It is inevitable, and there is no way to escape it. If you are a runner you will one day walk out your front door to a nice clear morning and think that you are in for a great run. You will then round the corner to be met by a sharp and fierce wind that will hit you in the face like an upper cut from Tyson. You’ll doubt your run and think maybe it’s best to go back in. You are after all still at your house and given the gale force enemy you are thinking of facing, no one would blame you. The truth is the wind can be a great training tool for building strength and even speed, but you have to navigate it correctly to get the most out of it. There are tricks that can be employed to make the wind less of an enemy.
Running Into the Wind
There are a few ways to make this, one of the tougher ways to run, easier on you. The first rule of thumb is to tuck your chin and pull your arms in. These two actions make you smaller and more aerodynamic. You don’t put your chin on your chest or anything, and you still need to be able to pump your arms so you don’t pull them all the way in. You want your chin about halfway between parallel and perpendicular to the ground as this will put your forehead, the roundest part of your head, into the wind so it can cut through the winds and make things easier. If the wind is particularly strong or cold, you can tuck your chin deeper and let the top of your head take on the force, but it can slow you down a little as the craning of your neck can force you off of your ideal form. A side note is to be careful when wearing a hat. Tucking your chin too far will cause the bill of your hat to become a wind sail that will surely slow you down and cause strain on your neck. Remember not to over tuck, and you should be fine. Your arms will need to be pumping to help create forward motion so you want them at your sides, moving forward and backward in a very straight line – no crossing the body during this phase. Keep your thoughts focused on these two adjustments when facing the wind, and you will find the going a lot smoother.
Running With the Wind at Your Back
This one is the easiest and the most enjoyable. That is not to say there aren’t things you need to be mindful of. Running with a tail wind is usually enjoyable and always welcomed after you have been running into the wind so the typical rule of thumb is to enjoy it and use the wind to help you along as you recover from the strain of running into the wind. The one thing you really need to pay attention to is too much increase in pace while “taking it easy” with a tail wind. The wind can push you and really bring up your pace. The help is nice, but it can also tax your energy stores as you are running faster and using your muscles more than expected. It is a small point of concern, but if you’ve ever let the wind carry you along for a stretch and had to suddenly run without it or turn back into then you know how much the increase in pace can affect you. Your legs will suddenly feel fatigued and heavy and leave you fighting to continue at your desired pace for the day. A simple trick to help in pushing against the tail wind and controlling your pace is to sit your hips down and be upright. This is a very subtle move and one that should go mostly unnoticed in your form. The subtle shift will pull your weight slightly downward acting like a boat anchor in water. Doing this allows the wind to still help out but not push you too hard.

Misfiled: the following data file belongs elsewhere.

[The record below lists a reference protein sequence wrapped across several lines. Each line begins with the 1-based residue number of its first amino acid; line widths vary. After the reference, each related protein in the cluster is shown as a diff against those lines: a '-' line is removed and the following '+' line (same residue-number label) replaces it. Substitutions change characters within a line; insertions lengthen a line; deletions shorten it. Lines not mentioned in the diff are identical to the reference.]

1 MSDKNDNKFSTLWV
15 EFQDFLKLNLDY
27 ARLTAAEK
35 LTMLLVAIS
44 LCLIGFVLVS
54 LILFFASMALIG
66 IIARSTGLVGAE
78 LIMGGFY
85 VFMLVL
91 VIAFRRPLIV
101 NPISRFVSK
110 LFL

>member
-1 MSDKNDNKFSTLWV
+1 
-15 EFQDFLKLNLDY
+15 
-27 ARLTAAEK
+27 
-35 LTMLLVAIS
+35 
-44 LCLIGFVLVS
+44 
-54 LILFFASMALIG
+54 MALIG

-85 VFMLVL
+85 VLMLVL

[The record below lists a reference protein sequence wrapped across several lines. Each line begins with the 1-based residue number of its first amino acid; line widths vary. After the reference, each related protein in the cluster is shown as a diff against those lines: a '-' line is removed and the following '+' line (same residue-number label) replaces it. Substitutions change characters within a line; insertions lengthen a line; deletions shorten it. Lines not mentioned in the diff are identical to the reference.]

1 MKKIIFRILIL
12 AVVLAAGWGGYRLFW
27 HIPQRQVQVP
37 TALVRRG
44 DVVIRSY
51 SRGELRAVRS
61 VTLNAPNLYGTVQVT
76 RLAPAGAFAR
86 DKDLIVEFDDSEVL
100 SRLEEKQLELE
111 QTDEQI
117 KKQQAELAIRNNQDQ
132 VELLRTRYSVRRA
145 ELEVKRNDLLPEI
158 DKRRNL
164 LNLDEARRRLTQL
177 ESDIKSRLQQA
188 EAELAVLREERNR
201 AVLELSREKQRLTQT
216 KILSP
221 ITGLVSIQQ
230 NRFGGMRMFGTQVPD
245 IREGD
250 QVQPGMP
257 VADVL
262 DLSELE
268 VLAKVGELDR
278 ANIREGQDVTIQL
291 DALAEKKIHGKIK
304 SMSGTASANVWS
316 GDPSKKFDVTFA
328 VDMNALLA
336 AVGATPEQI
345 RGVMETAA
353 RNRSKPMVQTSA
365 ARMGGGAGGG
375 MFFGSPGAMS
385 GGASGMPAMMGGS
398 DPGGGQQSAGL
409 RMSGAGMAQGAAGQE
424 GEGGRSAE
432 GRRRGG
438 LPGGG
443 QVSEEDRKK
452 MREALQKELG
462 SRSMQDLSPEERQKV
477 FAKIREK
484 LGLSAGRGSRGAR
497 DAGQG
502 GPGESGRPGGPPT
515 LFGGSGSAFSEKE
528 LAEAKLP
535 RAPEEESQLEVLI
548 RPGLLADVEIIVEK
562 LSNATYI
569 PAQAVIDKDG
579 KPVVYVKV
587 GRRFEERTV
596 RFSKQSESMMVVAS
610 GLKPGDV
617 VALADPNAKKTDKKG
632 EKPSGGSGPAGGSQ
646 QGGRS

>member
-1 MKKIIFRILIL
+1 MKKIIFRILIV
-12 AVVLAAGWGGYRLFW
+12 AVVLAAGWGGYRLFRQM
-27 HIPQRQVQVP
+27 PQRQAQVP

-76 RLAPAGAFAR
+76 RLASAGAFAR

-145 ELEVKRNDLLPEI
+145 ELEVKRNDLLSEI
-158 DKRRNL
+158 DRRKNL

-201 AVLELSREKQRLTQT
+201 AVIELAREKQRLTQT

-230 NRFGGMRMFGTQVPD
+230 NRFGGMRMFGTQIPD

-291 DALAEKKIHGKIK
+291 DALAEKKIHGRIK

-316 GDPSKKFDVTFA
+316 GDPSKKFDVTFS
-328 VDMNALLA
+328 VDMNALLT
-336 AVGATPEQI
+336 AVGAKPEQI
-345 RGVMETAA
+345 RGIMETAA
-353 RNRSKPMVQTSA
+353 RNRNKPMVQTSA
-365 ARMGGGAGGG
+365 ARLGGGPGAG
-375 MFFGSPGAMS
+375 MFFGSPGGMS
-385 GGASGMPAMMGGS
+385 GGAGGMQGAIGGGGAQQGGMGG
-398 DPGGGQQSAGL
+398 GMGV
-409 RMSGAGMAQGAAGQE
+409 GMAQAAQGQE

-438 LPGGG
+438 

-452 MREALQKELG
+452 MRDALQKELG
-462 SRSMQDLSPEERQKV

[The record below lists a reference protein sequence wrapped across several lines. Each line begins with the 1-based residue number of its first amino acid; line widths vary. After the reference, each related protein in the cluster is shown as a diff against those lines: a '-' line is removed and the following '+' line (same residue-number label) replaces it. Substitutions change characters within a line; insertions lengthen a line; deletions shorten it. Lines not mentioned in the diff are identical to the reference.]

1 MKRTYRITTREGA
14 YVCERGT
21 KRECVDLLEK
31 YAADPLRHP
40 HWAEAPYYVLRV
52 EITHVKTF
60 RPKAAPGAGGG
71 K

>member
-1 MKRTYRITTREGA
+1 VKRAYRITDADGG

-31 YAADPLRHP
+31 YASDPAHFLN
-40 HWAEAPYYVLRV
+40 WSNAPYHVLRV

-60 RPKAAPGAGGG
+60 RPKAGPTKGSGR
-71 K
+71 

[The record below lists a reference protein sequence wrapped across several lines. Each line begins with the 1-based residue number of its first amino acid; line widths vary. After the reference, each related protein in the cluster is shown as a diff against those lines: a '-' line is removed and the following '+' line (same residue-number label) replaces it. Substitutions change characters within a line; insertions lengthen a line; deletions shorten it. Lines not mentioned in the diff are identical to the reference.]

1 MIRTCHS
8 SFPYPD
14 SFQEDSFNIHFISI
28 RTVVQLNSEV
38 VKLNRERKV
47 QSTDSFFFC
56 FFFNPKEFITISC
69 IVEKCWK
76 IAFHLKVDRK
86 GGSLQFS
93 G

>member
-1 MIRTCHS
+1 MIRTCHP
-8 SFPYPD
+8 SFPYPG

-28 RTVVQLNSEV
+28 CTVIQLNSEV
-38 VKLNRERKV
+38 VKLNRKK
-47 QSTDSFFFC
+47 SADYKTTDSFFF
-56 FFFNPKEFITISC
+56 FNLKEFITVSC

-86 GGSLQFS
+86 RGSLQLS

Running Across the Wind
An easier way of explaining this would be to say the wind is at your side, and this is quite possibly the toughest of the wind environments. The wind will be pushing you sideways as you are trying to move forward. This will cause you to start winding in a snake-like pattern instead of a straight line, which will cause you to waste a lot of energy as you fight it. As a runner you want to run in a straight line, and a side wind makes that nearly impossible so your first move will most likely be to turn into the wind a little so that you run against it. The thought is that this will give you your straight line, but this too is a very big waste of energy as you are really just fighting the wind in a different inefficient way. The best way to avoid a side wind is to tuck your chin down and into the wind. The move is sort of like putting your chin on the shoulder facing the wind but not looking directly to your side. If your face sitting forward and your shoulder make a ninety degree angle then you are looking for a forty-five degree range with a chin tuck. The next move is to bring your shoulder slightly forward as if you are about to ram into the wind for a good shoulder hit. Picture a football player about to deliver a big hit and you have the right idea. By tucking the chin and leaning with the shoulder you are bracing against the wind in a more natural manner that will work more cohesively with your running form. It will also act as a nice edge to cut through the wind. You should feel the wind hits you less and that you expend less energy as you will not be running on a giant squiggly line.
That’s it. It’s that easy. By making a few simple adjustments you can make a windy run a lot less trying and maybe even enjoyable. Unfortunately there is no trick for is cresting a hill into a crazy strong wind that suddenly stops you in your tracks. If you’ve ever done this or if you ever find yourself in the situation the best move is to just remind yourself that you’re not done with your run, and you have to start moving your feet again. It’s not the easiest thing to do, but with your newly acquired head wind techniques you can make it a little easier once you do get your feet moving again.
Embrace the wind, my friends, harness your inner Pooh Bear and maybe create a fun hum about it being quite a blustery day to get you through. Just keep telling yourself it’s good for you, it’s making you a better runner, and you’ll be just fine.